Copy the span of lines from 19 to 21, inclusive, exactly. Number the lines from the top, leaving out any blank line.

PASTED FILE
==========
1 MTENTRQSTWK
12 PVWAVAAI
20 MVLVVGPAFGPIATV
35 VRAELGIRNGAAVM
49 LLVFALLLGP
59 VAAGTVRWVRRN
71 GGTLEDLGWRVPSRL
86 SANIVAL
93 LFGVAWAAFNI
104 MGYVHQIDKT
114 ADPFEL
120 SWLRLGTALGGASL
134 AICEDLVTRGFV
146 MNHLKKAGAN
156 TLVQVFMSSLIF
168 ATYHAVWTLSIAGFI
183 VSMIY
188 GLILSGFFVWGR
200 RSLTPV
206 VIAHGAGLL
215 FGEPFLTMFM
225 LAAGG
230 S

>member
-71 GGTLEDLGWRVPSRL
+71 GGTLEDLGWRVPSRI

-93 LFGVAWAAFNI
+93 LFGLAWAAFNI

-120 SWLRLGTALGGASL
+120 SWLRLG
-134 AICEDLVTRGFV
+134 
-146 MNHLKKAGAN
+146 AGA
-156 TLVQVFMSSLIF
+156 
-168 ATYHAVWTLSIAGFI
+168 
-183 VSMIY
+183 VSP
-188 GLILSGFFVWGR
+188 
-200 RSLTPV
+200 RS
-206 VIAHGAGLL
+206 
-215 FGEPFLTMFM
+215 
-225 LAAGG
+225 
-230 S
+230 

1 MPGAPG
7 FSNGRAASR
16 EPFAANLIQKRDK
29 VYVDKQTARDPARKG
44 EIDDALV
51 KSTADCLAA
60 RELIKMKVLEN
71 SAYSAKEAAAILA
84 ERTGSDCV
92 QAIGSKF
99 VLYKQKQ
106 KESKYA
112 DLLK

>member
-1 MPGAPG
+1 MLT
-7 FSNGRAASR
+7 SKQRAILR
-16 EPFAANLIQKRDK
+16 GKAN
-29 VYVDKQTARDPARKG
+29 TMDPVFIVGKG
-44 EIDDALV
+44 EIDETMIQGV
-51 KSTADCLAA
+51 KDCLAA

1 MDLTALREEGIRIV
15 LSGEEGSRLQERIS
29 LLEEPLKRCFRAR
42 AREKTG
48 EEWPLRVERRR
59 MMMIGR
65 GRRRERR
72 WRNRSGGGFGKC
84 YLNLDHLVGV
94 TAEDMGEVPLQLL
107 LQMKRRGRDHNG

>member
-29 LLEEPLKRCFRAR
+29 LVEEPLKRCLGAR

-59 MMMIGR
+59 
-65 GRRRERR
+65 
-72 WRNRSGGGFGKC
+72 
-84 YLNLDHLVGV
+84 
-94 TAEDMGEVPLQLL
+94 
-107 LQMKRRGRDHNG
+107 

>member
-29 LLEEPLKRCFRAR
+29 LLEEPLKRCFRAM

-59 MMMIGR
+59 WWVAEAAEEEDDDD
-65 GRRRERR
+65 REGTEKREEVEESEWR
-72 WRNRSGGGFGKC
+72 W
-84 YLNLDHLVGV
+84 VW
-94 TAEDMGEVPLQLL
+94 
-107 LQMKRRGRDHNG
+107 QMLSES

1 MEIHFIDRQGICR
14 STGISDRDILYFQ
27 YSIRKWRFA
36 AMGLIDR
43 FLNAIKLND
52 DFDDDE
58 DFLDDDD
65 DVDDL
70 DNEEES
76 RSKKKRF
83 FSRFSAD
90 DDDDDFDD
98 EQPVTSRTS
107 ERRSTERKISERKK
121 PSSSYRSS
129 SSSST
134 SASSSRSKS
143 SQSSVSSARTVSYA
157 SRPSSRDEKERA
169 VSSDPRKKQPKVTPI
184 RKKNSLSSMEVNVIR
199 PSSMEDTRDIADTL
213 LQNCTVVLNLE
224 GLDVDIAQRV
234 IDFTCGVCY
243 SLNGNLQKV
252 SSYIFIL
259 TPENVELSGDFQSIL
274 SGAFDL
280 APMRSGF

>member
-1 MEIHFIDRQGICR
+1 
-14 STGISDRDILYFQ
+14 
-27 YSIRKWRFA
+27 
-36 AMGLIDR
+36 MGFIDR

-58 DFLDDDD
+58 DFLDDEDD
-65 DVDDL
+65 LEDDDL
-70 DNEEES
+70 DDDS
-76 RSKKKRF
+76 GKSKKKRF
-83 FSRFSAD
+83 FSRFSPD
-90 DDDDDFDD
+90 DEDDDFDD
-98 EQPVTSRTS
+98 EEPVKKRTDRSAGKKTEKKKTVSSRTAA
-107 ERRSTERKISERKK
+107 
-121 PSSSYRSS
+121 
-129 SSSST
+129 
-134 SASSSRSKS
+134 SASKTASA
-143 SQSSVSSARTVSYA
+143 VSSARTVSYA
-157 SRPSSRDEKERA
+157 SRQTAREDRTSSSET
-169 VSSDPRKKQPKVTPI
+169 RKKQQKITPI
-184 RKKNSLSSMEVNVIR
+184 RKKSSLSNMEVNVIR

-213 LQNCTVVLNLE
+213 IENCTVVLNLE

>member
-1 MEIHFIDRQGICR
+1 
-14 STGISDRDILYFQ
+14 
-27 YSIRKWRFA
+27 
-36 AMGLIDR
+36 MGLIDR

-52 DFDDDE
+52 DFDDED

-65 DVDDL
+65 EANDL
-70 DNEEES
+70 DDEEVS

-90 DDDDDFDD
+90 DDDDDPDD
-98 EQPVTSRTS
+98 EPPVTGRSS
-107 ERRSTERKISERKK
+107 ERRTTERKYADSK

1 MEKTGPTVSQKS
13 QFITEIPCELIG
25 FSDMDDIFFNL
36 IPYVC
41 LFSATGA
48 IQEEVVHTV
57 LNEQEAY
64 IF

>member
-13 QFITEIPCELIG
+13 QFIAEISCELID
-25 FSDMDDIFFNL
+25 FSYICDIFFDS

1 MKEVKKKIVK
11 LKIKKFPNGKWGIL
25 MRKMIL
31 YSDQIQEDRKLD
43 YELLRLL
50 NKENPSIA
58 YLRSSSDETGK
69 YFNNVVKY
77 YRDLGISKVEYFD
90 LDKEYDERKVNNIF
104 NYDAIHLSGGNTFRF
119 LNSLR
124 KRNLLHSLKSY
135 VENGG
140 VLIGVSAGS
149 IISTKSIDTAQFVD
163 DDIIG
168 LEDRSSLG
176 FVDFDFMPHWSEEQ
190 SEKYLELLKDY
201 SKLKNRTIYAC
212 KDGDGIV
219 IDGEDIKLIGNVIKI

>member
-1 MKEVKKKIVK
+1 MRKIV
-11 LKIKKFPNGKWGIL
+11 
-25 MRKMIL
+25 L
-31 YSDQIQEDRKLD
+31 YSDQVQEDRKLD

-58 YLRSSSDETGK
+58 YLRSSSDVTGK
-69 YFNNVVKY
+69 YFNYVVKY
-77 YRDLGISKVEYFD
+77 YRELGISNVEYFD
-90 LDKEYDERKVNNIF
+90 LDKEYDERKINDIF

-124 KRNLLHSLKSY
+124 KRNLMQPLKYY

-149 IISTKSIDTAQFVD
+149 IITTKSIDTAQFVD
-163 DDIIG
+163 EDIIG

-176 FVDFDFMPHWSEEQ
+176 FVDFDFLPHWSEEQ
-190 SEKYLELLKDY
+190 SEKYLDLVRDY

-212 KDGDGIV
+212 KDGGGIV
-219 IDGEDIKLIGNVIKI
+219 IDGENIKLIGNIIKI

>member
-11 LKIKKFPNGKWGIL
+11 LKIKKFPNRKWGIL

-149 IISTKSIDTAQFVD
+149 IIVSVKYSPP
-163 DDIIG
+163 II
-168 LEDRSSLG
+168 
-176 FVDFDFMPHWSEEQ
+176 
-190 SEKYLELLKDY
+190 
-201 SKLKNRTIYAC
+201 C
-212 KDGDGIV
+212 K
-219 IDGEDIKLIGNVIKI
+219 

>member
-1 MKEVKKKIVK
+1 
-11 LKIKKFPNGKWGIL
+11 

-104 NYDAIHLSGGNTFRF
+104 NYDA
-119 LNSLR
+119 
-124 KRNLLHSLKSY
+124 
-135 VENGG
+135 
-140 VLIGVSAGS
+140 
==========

200 RSLTPV
206 VIAHGAGLL
215 FGEPFLTMFM